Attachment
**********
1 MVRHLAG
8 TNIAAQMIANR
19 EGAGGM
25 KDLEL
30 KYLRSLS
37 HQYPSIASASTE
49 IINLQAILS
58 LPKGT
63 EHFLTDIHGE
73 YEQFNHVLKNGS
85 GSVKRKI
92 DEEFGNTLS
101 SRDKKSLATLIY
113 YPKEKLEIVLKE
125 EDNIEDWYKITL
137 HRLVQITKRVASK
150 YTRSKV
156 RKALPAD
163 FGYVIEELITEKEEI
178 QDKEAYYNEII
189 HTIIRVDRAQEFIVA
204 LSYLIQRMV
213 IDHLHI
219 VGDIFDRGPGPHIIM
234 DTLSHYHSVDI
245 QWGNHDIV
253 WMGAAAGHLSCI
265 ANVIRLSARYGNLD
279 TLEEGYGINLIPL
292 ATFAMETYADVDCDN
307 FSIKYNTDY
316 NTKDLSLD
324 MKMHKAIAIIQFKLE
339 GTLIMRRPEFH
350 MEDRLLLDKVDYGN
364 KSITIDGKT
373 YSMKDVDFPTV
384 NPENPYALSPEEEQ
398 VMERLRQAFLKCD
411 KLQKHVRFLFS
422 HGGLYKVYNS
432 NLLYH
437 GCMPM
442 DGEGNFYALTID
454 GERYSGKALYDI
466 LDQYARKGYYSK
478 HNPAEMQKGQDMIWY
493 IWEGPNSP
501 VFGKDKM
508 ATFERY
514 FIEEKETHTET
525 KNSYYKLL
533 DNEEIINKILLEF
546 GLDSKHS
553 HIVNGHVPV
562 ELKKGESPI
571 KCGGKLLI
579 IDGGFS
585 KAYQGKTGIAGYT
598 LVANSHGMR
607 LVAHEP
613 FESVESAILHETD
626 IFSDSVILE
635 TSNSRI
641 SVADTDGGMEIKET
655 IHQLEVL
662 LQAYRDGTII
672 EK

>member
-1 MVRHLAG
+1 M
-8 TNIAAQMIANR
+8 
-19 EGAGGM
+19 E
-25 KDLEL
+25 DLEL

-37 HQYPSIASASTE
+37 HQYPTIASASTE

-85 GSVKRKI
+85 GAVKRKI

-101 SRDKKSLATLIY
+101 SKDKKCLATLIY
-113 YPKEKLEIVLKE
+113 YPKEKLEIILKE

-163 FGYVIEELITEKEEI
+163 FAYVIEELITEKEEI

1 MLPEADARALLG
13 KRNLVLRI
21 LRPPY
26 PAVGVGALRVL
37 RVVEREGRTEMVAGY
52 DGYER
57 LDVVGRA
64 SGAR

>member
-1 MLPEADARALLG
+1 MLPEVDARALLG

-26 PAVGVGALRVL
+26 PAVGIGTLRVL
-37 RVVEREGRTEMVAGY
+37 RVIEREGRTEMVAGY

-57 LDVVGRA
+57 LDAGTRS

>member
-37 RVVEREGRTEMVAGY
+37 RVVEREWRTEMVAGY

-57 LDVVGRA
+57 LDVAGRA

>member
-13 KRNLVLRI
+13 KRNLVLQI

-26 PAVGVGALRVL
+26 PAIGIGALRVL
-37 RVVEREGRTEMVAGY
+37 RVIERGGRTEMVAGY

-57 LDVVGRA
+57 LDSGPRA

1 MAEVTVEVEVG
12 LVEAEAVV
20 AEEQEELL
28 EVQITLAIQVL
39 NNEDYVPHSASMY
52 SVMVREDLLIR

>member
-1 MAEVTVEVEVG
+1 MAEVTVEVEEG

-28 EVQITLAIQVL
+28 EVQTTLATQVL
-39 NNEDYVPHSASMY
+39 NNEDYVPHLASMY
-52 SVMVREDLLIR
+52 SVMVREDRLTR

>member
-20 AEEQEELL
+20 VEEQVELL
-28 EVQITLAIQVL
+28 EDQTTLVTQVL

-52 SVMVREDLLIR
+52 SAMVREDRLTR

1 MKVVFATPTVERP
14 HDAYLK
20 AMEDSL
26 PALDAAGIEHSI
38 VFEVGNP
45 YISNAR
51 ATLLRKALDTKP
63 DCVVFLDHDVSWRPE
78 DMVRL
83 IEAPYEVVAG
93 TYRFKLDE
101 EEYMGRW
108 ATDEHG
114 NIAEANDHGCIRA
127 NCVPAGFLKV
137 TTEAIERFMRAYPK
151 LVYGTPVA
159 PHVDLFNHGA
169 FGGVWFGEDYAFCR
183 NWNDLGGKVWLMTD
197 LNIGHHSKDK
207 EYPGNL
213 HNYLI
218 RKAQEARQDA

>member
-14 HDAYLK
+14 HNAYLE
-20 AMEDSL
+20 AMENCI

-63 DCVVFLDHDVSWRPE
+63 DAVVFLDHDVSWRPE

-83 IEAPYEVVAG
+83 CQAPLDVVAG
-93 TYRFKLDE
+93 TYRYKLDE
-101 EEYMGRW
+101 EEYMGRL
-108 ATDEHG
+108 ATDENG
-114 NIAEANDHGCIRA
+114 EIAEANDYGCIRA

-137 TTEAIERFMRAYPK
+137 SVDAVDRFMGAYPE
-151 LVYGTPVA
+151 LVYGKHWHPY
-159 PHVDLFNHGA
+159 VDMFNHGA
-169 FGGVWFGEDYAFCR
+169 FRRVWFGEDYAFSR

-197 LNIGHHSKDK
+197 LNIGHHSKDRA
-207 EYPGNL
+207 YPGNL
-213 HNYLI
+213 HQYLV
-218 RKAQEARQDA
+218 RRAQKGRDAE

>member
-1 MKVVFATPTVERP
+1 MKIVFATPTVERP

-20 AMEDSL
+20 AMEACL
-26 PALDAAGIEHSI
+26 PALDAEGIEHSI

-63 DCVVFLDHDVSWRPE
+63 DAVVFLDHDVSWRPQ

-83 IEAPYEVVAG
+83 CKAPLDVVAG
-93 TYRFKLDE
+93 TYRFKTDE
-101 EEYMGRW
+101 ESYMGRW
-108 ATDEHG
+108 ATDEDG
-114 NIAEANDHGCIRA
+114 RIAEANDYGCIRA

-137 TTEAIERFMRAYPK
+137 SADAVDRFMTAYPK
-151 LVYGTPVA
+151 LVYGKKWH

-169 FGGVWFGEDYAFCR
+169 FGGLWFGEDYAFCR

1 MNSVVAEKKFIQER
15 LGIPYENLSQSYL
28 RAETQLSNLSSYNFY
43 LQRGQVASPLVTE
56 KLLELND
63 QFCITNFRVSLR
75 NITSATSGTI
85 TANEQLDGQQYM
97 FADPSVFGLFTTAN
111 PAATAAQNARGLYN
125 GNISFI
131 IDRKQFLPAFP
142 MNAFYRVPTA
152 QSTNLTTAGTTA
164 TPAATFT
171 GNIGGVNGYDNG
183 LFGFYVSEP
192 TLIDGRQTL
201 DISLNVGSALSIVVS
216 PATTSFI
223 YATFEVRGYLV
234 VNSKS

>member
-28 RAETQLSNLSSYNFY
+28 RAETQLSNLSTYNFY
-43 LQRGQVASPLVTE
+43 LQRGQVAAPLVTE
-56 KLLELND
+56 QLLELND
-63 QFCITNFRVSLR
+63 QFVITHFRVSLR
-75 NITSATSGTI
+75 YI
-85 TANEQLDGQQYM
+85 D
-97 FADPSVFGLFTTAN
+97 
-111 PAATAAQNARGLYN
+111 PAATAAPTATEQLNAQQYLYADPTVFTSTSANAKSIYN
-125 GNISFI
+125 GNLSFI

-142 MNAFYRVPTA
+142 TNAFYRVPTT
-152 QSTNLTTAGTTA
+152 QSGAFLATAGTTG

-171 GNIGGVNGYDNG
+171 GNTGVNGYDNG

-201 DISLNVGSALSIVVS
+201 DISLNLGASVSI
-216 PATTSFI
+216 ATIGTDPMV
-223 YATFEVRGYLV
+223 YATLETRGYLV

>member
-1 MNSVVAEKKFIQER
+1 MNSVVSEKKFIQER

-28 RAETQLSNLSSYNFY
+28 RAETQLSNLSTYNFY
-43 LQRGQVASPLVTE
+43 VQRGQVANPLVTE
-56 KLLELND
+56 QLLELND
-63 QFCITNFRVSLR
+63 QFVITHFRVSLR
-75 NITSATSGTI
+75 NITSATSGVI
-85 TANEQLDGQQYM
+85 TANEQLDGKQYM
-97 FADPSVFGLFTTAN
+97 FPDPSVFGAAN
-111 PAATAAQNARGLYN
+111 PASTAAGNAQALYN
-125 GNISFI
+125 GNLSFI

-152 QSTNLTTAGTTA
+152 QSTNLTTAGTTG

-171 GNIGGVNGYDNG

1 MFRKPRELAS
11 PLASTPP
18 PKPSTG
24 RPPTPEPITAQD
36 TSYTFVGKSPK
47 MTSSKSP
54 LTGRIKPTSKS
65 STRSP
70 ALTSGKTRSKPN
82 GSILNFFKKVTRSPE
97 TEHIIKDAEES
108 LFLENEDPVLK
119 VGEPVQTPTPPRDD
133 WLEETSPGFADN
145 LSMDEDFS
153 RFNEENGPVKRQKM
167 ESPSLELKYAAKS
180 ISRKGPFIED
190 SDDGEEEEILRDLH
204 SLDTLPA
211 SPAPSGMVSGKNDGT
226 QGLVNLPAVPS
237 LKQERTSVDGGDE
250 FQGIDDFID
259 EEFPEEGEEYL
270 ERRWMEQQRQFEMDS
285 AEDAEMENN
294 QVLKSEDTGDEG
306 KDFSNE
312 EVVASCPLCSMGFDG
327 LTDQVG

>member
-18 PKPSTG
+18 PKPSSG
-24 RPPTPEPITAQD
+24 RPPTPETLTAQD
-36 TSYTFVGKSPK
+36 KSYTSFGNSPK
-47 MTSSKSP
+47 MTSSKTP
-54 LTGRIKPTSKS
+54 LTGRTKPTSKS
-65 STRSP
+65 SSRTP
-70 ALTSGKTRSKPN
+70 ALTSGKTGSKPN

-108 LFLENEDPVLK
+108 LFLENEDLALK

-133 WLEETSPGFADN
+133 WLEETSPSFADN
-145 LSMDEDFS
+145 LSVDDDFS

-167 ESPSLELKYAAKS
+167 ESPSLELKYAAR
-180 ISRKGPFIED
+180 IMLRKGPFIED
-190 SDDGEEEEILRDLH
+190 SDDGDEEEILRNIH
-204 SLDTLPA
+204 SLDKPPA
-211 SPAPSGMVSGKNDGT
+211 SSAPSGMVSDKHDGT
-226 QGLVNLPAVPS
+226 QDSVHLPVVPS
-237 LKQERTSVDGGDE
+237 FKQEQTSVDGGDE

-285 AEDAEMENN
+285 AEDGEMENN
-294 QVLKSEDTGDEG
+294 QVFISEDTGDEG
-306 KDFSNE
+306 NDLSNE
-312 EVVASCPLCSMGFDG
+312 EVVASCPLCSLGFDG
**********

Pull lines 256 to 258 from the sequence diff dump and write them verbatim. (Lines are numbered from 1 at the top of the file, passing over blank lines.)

-85 TANEQLDGQQYM
+85 D
-97 FADPSVFGLFTTAN